Artquid – November 2010
Anna Chromy evolved from surrealist oil paintings to sculpture in 1993 and is the creator of large-scale public sculptures, mainly in bronze and marble, which have been installed in a number of notable sites in Europe and China. Despite the fact that the majority of her works appear to be hyper real in the delineation of the human body, and eminate from subjects related to Greco-Roman mythology like the fables of Orpheus and Sisyphus, Chromy cites one of her principal influences as surrealism. These influences are shown in a number of sculptures which depict human bodies with shrouded faces, missing limbs together with wheels detached from vehicles. Chromy has turned to marble as the cloth for her latest and largest sized public sculpture, the Cloak of Conscience, which raises numerous concerns regarding classical and modern sculpture.
Now, at last, Phineus regrets the unjust fight, but what can he do? He sees the figures in diverse attitudes, and recognises the men, and calling on each by name, asks his help. Disbelieving, he touches the bodies nearest to him. They are marble.
Ovid, Metamorphosis, Book v
The massive scale of Chromy’s Cloak of Conscience, and the pure whiteness of the Carrara marble, with its origin at the quarry of Michelangelo, surely recalls what some academics have referred to as an’excess’in reference, for example, for the art of Bernini: flesh and towel created from rock – the exact opposite of its original material properties. This has also been known as the’art of petrifaction’, recalling Ovid’s story of the way animism and’diverse attitudes’of some marble sculptures are present in a way that they could be wrongly recognized as legitimate human beings, even in a scenario of war, which is usually a reverse function in dealing with the conventional ambiguity of sculpture.
The intention of sculptors such as Michelangelo and Bernini was to achieve the possibility of marble showing as both solid and lucid at the same time and imply a plasticity and weightlessness that is radically opposed to its material quality. However Chromy references this custom with an inversion of the illusion of stone as flesh and fabric. There is not a positive sight of the human body with which we are able to engage in the illusion of soft tissue, which almost always needs at least partial nudity. As an alternative the work is covered with the folds of fabric and the omitted presence of a body, which suggests weight – so much weight in fact that it could be construed as a dwelling (or an’archi-sculpture’to use Chromy’s term) even a’chapel’, and as such it perhaps offers more that resembles the application of marble in architecture than in sculpture. As an inversion of Rachel Whiteread’s procedure of creating positive volumes from negative space, Chromy delivers a negative space out of a solid volume: the human body. The actual marble consequently becomes a material of strength, a structural material, as opposed to one which gives us the impression of weightlessness – a very different approach to Chromy’s works in bronze, that seem to defy gravity by portraying the animation of the human body.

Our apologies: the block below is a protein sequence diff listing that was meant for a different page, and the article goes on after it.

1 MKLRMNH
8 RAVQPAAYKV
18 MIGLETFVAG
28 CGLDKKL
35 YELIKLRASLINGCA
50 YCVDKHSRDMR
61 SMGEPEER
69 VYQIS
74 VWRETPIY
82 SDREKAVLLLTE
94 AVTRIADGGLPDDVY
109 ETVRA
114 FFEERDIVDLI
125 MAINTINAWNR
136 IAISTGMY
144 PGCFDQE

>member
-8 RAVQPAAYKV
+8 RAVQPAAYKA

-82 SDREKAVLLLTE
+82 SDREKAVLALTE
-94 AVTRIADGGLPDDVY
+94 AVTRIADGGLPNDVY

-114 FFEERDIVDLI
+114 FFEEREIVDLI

All of this appears to serve very well Chromy’s intention of developing a post-humanist work whose very solidity centres the sculpture in a direct connection with earthbound material concerns rather than the extraterrestial subjects of ancient Greek mythology or even the particular ethical principles that are derived from the Judaic-Christian humanist traditions that put the body at the centre of the representation. In this way this art is liberated from the original gendered inspiration as representing’old woman weighed down by suffering’- there is an illusion of a body (anybody) and the cloak envelops an unseen place which viewers must fill with their own bodies and interpretations.